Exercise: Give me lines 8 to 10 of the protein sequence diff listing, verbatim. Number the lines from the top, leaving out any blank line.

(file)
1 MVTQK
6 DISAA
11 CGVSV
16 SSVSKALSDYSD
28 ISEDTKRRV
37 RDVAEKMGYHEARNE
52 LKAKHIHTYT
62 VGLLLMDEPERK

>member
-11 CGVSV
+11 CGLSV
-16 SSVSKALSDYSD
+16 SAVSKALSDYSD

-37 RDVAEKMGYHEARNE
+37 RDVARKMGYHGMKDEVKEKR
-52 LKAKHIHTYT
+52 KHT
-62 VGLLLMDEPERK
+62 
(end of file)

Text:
62 VGLLLMDEPERK

>member
-11 CGVSV